Admittedly it does take some getting used to handling it. The great increase in extension as you focus closer can make it a challenge when used on a tripod unless you have a focusing rail with a good amount of travel. Also, the working distance gets pretty short, especially considering the fairly large diameter of the front of the lens.
Last edited by Charles Krebs on Sun Jul 08, 2012 5:01 pm, edited 1 time in total.

olly
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Post by olly »

Charles Krebs wrote: - selection of an aperture that is far too small for the magnification, resulting in poor resolution due to diffraction. This is an issue that is universal with all lenses used in the magnification range offered by the MP-E, and certainly not an MP-E "issue".
Great. That makes sense. Thanks. I read a thread somewhere else on this forum where someone has provided a table to show minimum aperture size vs magnification.

Having seen some photos taken with this lens I think I'm going to go for it. I am patient, so hopefully with some perseverence I can get some good results. I guess at high magnification it's all about getting enough light in the right place on the subject? ie you need lots, but with the subject so close to the lens it's hard to get it illuminated well?

Thanks

Olly.
.

rjlittlefield
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Post by rjlittlefield »

olly wrote:I guess at high magnification it's all about getting enough light in the right place on the subject? ie you need lots, but with the subject so close to the lens it's hard to get it illuminated well?
True. One drawback of the MP-E 65 -- perhaps its only drawback -- is that it has a wide barrel that extends clear to the front of the lens, about 8 mm in front of the glass. This makes it harder to get light around than some of the older bellows lenses that have narrower tapered snouts. But it's not a huge problem.

A lot of people use flash with a large diffuser close to the subject to provide soft light. This works even with handholding because of the short effective exposure time. Another approach is to shoot natural light with relatively long exposure on a tripod. This is especially effective in early morning when bugs are still quiet.

I debated a long time before shelling out for an MP-E 65. From my standpoint, it's mostly a specialty lens for field use because of its rugged build, auto diaphragm, and wide magnification range. For that application it's superb. In studio, I'll usually choose some other lens that's a little easier to illuminate around. But for optical quality, the MP-E is hard to beat. See http://www.photomacrography.net/forum/v ... hp?t=15876 for my evaluation of lenses for use at 4-5X on an APS-C sensor. In that comparison, the MP-E is the best I tested that would still cover full-frame.

--Rik

Rylee Isitt
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Post by Rylee Isitt »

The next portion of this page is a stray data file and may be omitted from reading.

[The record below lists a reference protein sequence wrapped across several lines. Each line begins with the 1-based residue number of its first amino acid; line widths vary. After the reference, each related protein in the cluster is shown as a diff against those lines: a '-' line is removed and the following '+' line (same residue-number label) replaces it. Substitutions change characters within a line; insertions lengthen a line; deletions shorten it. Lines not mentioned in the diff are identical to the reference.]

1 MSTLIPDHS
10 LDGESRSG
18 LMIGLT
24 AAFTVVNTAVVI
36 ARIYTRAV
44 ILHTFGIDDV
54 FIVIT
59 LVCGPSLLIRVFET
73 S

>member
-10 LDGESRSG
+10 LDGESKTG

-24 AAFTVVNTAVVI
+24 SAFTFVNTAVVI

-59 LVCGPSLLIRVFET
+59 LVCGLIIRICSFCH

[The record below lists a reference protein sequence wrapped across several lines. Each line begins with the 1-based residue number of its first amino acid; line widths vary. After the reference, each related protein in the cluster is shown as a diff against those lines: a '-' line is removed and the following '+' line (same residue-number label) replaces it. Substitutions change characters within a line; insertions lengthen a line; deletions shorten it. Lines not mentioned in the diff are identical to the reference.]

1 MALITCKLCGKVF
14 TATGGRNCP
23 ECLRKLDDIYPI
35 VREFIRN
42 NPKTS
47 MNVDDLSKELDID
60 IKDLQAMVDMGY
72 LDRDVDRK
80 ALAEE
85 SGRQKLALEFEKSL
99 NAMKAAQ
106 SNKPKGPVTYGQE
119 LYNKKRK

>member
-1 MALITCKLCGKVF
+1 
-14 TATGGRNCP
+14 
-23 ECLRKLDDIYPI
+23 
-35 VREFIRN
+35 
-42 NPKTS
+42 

The MP-E 65mm is an excellent lens. I've been able to handhold it up to 3x if using a gun-stock style attachment to brace the camera against my shoulder. At higher magnifications, you're probably going to need something serious. At least a tripod and some kind of clamp to prevent wind from blowing your subjects around (if you're in the field). Or a macro studio.

When using something like the MT-24ex in combination, I've found it difficult to go above 3x since the flash heads get very close to whatever you're photographing. I mount diffusers on mine, which makes it even harder.

It's not easy to use. Not like a regular 1x macro lens. But I've had excellent results.

If you don't pixel peep, you can still try to control depth of field with the aperture. But if you want the highest image quality, as others have suggested you need to shoot wide open (or one stop closed) and stack many shots to control depth of field. It's much more work, and limits your choice of situations, but the results are really worth it.

olly
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Post by olly »

Rylee Isitt wrote:stack many shots to control depth of field. It's much more work, and limits your choice of situations, but the results are really worth it.
I had a look at the Zerene s/w. Looks quite good. Is that recommended? Just to help me with expectations, if I was shooting an object with a front-rear size of say 3mm at 3x mag what kind of number of shots would I be looking at to get a good sharp stacked image?

Thanks

Olly.
.

Blcak
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Post by Blcak »

One thing I dislike about it:
The aperture isn't that nicely shaped, so the out of focus blur can look a bit nasty at times. But that's hard to produce at these magnifications ;).
Edit: Found a picture on flickr by someone else which shows it:
http://www.flickr.com/photos/naadodi/6617779097/

Canon should think about remaking the lens with a narrow tube and more, rounded aperture blades.

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Post by ChrisR »